Lilla sprinted up the slippery steps, out of Marcos’ grasp and toward the man whose arms hung wide. Water poured into a waterfall of sorts, cascading onto the steps where she stopped and caught Garrett’s grasp.

“Are you kids’ alright?” He hugged her tight.

Marcos carried me to meet them and he embraced Marcos too, caught up in their fear.

It is a remarkable aspect of humanity. So often we’ve observed the end of a human life. When they are near to their end, they still make time for one another. To show love, to try and make their children feel like they are not alone. Even if, soon after, they will be.

Garrett hoisted both of the children into his arms and stepped away from the basement, back to the hall. He paused before a small closet which Jinny had beaten them to. 

“We will be safer here.” She whipped her hands through the air toward her, gesturing for them to follow. The coat closet on the first floor of the McDermott home had once been a somewhat large space for various storage. What they called a “coat” closet was really more of a place for them to stow their junk, which gathered in piles on the ground on the best of days. Old newspapers and collectible magazines Dale used to seek out. Collections of stamps and pennies passed down from their elders and, as one would assume, coats. Some of them high quality, but a few of them came from general stores, or department stores and those were, in the days when they still had a roof, collecting dust from their lack of use.

“Everyone crouch down, or sit on the ground.”

Garrett let the kids free, his hands and cheeks bright red from the weight of them, finally being released. The man fell back against the wall with a sigh and slid to his seat, his pants soaked with water.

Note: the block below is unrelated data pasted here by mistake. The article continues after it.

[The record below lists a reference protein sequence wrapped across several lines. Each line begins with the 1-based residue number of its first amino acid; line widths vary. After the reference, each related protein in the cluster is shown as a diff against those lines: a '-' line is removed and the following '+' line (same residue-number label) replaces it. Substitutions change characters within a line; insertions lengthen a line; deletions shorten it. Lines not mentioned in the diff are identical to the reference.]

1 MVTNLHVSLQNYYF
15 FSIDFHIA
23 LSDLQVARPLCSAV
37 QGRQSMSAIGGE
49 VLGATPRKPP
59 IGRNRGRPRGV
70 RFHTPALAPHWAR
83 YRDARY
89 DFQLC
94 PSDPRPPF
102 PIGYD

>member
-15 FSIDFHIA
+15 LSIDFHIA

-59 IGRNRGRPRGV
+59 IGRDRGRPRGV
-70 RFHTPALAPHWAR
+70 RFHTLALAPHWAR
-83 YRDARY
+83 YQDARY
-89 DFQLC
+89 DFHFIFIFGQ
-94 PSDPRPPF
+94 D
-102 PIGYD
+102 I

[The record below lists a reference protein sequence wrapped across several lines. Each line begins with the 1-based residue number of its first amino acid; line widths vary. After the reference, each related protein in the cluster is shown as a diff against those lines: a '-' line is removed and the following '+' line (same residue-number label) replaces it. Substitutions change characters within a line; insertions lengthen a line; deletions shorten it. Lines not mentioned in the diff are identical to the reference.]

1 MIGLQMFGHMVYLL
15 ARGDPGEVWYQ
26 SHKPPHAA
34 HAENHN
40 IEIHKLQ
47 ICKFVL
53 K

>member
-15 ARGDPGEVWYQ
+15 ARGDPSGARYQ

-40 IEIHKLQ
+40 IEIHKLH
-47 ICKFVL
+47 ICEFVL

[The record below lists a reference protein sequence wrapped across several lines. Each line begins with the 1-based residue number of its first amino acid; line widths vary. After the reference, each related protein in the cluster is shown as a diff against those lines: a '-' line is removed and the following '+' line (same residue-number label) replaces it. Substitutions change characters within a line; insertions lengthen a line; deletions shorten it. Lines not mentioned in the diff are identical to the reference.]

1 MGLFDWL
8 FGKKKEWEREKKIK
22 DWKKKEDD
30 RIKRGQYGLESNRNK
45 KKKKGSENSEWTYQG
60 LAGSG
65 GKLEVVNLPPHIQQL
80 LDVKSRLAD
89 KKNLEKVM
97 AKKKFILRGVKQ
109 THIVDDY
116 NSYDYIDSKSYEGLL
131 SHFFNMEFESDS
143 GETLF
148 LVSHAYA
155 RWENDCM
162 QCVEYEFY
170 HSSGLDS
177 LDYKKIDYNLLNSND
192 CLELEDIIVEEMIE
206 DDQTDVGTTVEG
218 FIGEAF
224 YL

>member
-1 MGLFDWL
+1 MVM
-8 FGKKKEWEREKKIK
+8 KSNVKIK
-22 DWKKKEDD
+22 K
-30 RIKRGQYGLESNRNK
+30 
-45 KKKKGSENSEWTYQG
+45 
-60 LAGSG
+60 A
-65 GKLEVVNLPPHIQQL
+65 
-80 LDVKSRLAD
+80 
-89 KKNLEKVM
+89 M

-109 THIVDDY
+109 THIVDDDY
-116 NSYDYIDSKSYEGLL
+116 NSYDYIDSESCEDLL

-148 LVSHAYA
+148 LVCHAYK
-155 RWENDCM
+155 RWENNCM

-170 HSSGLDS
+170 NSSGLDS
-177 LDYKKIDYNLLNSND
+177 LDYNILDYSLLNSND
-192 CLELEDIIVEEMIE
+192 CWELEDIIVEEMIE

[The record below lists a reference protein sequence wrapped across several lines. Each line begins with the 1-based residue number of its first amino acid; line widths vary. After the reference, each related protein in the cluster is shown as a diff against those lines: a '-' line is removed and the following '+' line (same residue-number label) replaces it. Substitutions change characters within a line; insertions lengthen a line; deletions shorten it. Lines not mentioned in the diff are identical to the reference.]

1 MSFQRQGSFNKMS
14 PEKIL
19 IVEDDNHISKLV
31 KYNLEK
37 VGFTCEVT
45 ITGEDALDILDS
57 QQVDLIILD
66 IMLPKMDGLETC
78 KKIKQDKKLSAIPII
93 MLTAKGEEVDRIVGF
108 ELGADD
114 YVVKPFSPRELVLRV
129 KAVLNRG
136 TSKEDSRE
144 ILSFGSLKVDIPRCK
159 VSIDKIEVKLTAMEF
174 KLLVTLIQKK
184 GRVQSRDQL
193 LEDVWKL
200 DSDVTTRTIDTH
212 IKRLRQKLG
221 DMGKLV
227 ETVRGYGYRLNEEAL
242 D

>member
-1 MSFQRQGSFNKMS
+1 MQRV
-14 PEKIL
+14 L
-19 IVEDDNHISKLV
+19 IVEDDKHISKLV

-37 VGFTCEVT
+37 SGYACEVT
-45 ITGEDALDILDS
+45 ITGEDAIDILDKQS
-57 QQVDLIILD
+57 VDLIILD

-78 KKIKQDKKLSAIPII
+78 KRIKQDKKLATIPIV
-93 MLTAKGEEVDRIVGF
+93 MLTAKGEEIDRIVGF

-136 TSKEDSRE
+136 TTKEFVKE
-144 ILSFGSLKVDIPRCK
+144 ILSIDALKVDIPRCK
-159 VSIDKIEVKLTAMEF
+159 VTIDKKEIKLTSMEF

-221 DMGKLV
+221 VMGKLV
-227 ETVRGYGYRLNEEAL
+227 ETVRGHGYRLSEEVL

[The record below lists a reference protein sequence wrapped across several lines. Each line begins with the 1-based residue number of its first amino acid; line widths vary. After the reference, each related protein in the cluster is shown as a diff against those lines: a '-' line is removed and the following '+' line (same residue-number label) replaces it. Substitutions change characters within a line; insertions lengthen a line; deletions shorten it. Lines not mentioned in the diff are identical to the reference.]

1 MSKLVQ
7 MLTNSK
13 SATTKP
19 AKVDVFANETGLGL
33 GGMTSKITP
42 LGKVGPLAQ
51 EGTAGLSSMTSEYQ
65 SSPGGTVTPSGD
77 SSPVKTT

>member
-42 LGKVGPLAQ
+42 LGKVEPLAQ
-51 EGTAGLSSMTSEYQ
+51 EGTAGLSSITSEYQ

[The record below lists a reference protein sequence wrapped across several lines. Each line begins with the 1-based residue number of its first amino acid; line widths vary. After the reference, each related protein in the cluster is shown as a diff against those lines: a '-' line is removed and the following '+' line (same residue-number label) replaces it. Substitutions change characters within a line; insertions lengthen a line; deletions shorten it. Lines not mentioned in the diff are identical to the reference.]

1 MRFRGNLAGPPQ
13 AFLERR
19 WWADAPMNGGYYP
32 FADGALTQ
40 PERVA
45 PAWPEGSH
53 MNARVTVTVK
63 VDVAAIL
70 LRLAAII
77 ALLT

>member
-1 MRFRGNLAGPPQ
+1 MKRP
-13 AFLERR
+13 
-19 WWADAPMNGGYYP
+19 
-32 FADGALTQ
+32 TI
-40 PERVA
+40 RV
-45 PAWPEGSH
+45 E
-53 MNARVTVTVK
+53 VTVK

Lillia lurched forward and met her mother’s arms. The two embraced tightly while Marcos stood in the corner of the room, holding me tightly pianist his chest.

It was the first time I’d really been able to stay beside Marcos in a meaningful way. If I’d been given my own choice, I wouldd have stopped the storm from coming. Given that I couldn’t, I was happy for my friend regardless. His arms and fingers trembled while he held me, fear for his mother coursed through every twitch of his hand. I offered him the best consolation I could. Being there.

Garrett nestled us all into the corner of the closet wordlessly. Outside of the basement there was no insulation to protect us from the sound of the raging storm. The wind tore across the sides of the house, the demolished second story and absent roof only added to the scene.

In the closet however, there was some moment of reprieve.

What ever feeling was summoned by the combined group of McDermotts in the closet of their home brought about a sort of peace I’d not seen since I left my station in the Ivory Tower. They were, despite the rotting of the day, calm in the relative comfort of their coat closet.

Two days prior, they had gathered there as well to discuss their plan for the coming storm. Warnings told them to be wary, to gather their things and get out but Dale was a man of great posessession. He would not abandon his home unless it was necessary.